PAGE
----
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MG MGA - Adjustable Timing Gear-Romac?

The biggest concern I have in this whole engine rebuild process is retiming the cam.

Having said that I'm not terribly excited about shelling out $250 for a vernier adjustable timing gear.

I've found the Romac Rollermaster system that has 7 keyways for adjustment. $89

What wisdom do you all have to lend in this regard?


T McCarthy

T, unless you need the precise calibrations for the high performance cams, why not just go with a standard timing gear? There a dime a dozen and work quite well!

WMR Bill


I've decided to go with a mild performance cam. They require something like 4 degrees of advance. It will drive me crazy if I'm not confident that I have it fairly well dialed in. However the trial error method of offset keys and skipped teeth makes me nervous.

T McCarthy

I think that if you can get the 4 degrees from the Romac, you are better off. With a keyed system, you don't have to worry about later shifting of the timing.
mike parker

T, 4 degrees can easily be aquired from the knured knob on the stock distributer. You will find that dialing in timing is based upon how the individual motor is performing at the time. That degree of calibration s easly aquired with a standard street set up. It is the high performing racing cams that require the more percise set up.
WMR Bill


The Romac keyway and skipped tooth system sounds simple enough, although I have never seen one nor used one.
I assume it is used the same as the way as the mga twin cam sprocket hole/sprocket tooth timing works for the camshafts.
Divide the number of keyways into 360, and then divide the number of sprocket teeth into 360.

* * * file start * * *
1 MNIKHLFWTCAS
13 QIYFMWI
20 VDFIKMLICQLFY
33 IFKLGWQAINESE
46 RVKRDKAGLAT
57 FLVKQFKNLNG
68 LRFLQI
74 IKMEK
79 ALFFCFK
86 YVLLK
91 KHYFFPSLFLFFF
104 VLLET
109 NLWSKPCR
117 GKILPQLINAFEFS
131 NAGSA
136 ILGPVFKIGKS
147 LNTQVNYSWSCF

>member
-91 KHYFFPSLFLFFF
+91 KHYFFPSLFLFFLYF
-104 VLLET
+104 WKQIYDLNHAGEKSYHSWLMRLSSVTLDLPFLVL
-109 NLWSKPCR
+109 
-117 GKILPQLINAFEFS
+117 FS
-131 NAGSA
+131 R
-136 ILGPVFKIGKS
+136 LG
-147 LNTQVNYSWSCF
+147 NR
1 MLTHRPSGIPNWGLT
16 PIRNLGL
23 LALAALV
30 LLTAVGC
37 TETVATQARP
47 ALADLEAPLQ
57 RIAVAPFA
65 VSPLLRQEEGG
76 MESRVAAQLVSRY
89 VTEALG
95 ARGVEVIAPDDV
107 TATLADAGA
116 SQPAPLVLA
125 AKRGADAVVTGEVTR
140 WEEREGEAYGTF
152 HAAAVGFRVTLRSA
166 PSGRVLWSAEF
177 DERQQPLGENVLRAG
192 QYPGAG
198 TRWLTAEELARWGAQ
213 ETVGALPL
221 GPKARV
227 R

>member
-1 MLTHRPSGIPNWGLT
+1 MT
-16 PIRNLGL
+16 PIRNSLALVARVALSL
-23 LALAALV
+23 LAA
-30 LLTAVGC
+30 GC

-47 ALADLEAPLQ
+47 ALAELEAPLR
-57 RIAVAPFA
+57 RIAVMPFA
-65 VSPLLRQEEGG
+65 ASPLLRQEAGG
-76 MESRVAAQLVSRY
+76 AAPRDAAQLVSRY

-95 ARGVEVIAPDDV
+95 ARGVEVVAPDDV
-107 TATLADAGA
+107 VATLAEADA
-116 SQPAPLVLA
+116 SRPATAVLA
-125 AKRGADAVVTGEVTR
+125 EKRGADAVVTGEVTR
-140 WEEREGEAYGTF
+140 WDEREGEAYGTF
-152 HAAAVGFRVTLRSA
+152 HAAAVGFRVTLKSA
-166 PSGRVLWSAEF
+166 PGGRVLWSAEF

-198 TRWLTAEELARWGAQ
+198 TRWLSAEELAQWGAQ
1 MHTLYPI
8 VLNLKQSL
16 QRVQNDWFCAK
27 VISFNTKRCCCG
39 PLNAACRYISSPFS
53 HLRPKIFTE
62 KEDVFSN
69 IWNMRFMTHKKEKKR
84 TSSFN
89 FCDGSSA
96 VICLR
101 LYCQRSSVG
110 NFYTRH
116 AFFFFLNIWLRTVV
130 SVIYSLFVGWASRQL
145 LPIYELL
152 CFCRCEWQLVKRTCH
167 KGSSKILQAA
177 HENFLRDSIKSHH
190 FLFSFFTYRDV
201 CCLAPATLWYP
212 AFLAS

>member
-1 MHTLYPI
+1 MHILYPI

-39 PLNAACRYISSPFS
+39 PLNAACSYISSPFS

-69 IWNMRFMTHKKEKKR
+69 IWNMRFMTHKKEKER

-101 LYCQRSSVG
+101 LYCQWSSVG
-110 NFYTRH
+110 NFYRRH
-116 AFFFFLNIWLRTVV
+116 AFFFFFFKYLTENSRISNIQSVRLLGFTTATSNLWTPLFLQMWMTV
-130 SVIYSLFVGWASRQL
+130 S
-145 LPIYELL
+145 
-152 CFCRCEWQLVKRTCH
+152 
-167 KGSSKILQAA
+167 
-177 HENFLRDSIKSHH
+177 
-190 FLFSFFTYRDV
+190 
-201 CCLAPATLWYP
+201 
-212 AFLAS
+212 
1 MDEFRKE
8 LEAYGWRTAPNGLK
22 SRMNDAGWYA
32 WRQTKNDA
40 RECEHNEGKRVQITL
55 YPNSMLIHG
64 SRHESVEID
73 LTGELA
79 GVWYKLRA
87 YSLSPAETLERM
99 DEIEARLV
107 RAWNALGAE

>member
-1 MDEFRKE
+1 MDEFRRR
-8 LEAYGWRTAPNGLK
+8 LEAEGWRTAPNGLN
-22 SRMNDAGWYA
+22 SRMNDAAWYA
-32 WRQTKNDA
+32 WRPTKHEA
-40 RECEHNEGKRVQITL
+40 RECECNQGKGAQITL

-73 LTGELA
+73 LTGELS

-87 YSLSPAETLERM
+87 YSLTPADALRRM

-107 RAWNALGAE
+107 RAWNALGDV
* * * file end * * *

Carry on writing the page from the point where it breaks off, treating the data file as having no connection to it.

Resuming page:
The first answer is the number of degrees advance for one keyway movement forward, then subtract the second answer for the retarding of the camshaft by moving back one sprocket tooth.
This vernier system allows you to find the advance you need. For this to work the number of keyways must be different from the number of teeth, on any engine.

A word of warning. This is camshaft degrees. Is your required 4 degrees for the camshaft or the crankshaft?

M F Anderson


Looking at the Romac website it appears that you don't have to do any calculations. They tell you how to simply get 4 degrees.
The vernier method could still be used with their unit but it appears to be unecessary.

M F Anderson


I have attached the explanation from the Romac website.


M F Anderson

The marks on the vernier sprocket are for camshaft degrees. 4d at the cam is 8d at the crank. I believe this is what the cam manufacturer is after.

I have used one of these vernier sprockets, procured from Moss Motors several years ago. The Moss sprocket has only 5 keyways, adjustable from +4d to -4d in 2d increments. It wouldn't get to 6d when I needed it, because it didn't have enough extra keyways. Additionally, if you have an offset key for 1d change of timing you can fine tune these adjustments in 1d increments.

The Crane cam is ground 1d retarded and wants 5d advance for installation, requiring 6d change at the cam. I get there by skipping the chain over 1 tooth for 9d advance, then using a 3d offset key to bring it back to 6d. This can be done with a cheap offset key using the original sprocket.

To get 4d change with a standard sprocket would require a 4d offset key. This is why offset keys are available with 1d, 2d, 3d, 4d offsets. Skip the chain over 1 tooth for 9d and use a 4d key the other way around, and you get 5d net change. In this manner you can walk it around the clock in 1d increments.

If you know the final timing you want, then offset keys are cheap. If you want to fiddle and maybe change the cam timing a few times, then the vernier sprocket makes easy changes in 2d increments, but you still need an offset key to get smaller steps. If you need to make a lot of cam timing changes, the adjustable cam sprocket can change without dismounting the chain or sprockets, and can be set to any odd angle.
Barney Gaylord

Thanks guys. Its a little more demystified now....I no longer feel compelled to sacrifice a virgin prior to undertaking this part of the project.

Bill, thanks for the support...I think you confused my question between spark advance (set by the distributor) and cam advance. The cam advance allows you to time the lift of the valves in conjunction with the max compression. Spark advance allows you to set the time of the spark in the compression cycle.
T McCarthy

This thread was discussed between 25/08/2008 and 26/08/2008

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